Life Design: Using Psychology to Construct The Life We Want in 2024

February 6, 2024

The white rabbit in Lewis Carroll’s Alice and Wonderland is well known in Disney’s adaptation for constantly looking at his watch and muttering, “I’m late! I’m late! For a very important date!”. Can you relate? Many of us are constantly short of time. Our lives are busy, often packed to the brim with never ending list of to do items. Western culture also puts inordinate value onproductivity. Throw in more time spent on our phones, this has resulted in the general trend of many of us feeling even busier than before. When we become a slave to the clock, like the white rabbit, we lose our ability to livein the moment. We lose meaning and richness in life.


Time famine

We are in a time crunch. Exactly how we spend our time matters for both ourprofessional and personal lives. Time is so significant that psychologists have coined special terms to describe this time crunch, time famine, starving for more time to do everything. The opposite interestingly coined as time affluence, a metaphorical type of wealth where we have the time to do the things we long to do.


I know time famine well. The appeal of being as productive as I can meant that prioritising down time and rest always felt like such a struggle. But this also resulted in me feeling more like I was drowning in the sea of endless tasks. I realised that my resilience levels were quickly diminishing and this led me to reach outto my own coach, who laid it on thick. I was on the road to burnout again, andneeded to do a whole lot less if I wanted to be happier and healthier. This led me on the journey to start integrating Positive Psychology lessons to my life.The first one being: working on my relationship with time.  


As a Positice Psychologist I’m fascinatedwith the psychology of time, and work life harmony, and so in this article, Iexplore key insights from psychology and how it can help you stay invigorated for the new year, in the workplace and at home, aswell as crafting the life we want in 2024.


Identify what matters to you the most

Be clear on what matters to you the most, and then amplify those activities and moments in 2024. One key way we can do this is byreflecting on our values and applying these to our everyday.


Our values are our hearts deepest desires in how we want to treat ourselves and others. They are what we standfor in life and give us meaning and purpose. We can think of them as our innercompass to choose effective actions. Translating our values to effective action, one that are aligned with who we are and what matters the most requiresus to really understand what we stand for. Without this, when we aredisconnected from our values, we can act in ways that are incongruent from theways we want to be in life. Living life guided by our values, on the otherhand, allows us to feel more engaged and experience life as rich and meaningful.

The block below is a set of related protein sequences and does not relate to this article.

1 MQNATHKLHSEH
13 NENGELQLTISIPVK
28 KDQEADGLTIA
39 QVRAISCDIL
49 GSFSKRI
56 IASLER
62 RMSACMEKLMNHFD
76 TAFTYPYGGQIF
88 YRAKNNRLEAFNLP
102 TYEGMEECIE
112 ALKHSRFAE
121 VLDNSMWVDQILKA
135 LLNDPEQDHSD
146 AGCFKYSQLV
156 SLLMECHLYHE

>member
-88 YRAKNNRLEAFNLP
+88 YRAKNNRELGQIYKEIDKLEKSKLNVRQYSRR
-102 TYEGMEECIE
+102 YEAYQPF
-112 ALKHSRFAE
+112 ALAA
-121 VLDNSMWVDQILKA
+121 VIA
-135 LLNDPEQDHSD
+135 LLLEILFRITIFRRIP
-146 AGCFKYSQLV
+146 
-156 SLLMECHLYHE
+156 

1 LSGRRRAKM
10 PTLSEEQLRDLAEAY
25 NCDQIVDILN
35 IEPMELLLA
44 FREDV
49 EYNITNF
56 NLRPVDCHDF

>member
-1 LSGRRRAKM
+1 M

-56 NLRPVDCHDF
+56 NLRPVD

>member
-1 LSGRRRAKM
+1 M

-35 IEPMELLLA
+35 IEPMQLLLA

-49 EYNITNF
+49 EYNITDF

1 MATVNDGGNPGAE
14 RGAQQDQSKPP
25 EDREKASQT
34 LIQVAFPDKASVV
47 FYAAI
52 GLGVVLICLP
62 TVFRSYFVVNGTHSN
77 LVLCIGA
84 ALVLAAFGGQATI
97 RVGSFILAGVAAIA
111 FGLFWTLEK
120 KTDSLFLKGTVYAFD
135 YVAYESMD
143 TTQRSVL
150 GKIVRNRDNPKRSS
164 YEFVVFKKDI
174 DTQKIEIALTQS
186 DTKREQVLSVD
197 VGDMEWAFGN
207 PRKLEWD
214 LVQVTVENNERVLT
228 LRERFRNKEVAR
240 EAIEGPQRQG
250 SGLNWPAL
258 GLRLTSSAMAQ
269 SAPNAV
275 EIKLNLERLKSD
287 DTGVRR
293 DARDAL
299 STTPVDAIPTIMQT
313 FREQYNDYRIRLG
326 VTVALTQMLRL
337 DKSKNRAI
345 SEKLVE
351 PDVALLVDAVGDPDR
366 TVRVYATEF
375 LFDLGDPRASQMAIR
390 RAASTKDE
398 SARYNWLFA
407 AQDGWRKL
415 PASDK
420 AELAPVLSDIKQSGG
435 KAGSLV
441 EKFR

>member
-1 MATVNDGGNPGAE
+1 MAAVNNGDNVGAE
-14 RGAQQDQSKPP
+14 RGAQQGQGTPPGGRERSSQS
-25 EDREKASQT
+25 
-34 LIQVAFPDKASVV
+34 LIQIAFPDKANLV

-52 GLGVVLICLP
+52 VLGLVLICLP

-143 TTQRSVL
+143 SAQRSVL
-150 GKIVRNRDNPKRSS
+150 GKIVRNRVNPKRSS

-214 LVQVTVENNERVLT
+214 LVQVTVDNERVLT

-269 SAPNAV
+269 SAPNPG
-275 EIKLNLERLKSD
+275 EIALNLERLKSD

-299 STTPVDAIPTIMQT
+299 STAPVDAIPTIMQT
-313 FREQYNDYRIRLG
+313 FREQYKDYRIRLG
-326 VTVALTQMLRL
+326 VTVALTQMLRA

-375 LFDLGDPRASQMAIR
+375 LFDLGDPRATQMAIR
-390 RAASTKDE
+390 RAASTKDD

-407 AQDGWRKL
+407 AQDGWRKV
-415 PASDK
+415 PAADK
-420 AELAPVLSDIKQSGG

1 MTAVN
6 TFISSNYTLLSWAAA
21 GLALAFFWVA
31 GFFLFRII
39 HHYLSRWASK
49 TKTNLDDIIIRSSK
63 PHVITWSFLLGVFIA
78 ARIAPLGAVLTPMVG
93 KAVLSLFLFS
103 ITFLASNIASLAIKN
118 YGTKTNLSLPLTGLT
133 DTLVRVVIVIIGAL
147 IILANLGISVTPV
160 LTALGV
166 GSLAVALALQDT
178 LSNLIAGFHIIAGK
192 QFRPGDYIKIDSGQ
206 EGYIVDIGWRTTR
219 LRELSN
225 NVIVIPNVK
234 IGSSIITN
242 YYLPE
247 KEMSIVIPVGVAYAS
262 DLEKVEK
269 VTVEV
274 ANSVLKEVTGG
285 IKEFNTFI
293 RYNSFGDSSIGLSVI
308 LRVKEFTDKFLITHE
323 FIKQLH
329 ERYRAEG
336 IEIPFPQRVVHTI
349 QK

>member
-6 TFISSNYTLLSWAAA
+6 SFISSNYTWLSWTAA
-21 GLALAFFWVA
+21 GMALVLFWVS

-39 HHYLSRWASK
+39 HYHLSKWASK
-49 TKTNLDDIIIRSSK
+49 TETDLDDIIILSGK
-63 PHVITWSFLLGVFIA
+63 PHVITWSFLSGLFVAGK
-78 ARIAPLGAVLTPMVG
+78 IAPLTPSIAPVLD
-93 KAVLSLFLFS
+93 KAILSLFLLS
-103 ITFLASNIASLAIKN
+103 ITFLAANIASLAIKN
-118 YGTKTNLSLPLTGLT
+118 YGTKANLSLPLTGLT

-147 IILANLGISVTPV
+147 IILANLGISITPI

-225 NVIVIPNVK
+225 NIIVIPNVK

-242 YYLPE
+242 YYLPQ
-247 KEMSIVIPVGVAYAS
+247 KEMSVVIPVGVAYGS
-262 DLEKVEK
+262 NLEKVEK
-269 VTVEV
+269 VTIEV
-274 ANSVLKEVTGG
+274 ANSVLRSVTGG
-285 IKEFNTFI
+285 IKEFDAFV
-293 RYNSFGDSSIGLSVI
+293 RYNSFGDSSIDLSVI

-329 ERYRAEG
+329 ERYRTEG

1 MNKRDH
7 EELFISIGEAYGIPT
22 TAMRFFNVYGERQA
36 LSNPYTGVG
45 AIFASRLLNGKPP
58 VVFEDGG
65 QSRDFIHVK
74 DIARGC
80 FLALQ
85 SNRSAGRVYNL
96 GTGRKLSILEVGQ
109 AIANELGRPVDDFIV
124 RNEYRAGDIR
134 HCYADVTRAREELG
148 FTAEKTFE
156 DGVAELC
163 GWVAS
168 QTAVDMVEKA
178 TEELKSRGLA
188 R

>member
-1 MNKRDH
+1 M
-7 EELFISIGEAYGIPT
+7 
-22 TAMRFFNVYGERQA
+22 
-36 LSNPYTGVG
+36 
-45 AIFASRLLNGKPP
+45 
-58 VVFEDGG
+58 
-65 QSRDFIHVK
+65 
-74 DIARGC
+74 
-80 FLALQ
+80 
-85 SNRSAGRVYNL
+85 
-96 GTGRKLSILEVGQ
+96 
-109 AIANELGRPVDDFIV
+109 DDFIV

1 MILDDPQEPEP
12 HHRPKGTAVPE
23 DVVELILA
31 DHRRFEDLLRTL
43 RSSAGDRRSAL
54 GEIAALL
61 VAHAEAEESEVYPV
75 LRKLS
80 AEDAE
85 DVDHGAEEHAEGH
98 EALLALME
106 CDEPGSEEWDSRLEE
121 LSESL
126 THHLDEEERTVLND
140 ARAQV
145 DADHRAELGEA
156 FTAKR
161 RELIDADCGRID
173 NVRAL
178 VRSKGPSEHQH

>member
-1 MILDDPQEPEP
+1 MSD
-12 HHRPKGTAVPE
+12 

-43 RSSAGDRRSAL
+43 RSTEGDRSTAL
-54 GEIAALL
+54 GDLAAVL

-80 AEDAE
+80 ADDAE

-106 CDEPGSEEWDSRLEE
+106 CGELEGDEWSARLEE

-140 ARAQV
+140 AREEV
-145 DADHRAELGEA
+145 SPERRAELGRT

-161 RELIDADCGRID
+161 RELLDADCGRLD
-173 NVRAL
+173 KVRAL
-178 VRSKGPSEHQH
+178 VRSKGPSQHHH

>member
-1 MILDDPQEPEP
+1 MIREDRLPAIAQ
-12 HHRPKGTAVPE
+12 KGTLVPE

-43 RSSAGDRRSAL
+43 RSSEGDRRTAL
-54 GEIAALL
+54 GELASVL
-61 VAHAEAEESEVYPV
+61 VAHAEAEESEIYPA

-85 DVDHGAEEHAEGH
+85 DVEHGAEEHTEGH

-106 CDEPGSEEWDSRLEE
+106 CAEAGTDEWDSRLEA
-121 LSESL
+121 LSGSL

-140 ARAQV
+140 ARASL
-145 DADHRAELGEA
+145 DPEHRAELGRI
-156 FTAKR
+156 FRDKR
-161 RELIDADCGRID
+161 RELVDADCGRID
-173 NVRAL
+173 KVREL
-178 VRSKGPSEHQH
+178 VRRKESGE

Examples of values we use at work, include integrity, respect, compassion, kindness, professionalism, teamwork,support and service. Values provide a direction we want to keep moving in. When we align our values with our goals, our motivation becomes super charged, known as ‘intrinsic motivation’. This is a psychologically speaking good type ofmotivation that will help us stick to our habits in the longer term, eg. if connecting with nature is a value, you’ll prioritise taking a nature walk or ifself-care is important, you’re more likely to exercise and prioritise good nutrition.


Try this:

1.       Reflect on the top 5 values for your career and top5 for your personal life (relationships, health, hobbies).

2.       Look at your 2023 diary and zoom out, looking forlinks between your time and values. Wereyour activities in 2023 aligned with your values?

3.       Consider how youcan apply your top values in more everyday activities eg if making a differenceis a top value, consider how you can provide mentorship to a work colleague.


Practice mindfulness

Mindfulness is a way of being present in a non judgmental way. Being present allows us to slowdown and counteract that constant feeling of being rushed and busy, we feel engaged with our life and be witness to the small pleasures of our everyday. The benefits of mindfulness are vast: greater psychological, physical andpsycho-social health. Mindfulness also benefits the brain, reducing grey matterin the amygdala and increases the prefrontal cortex.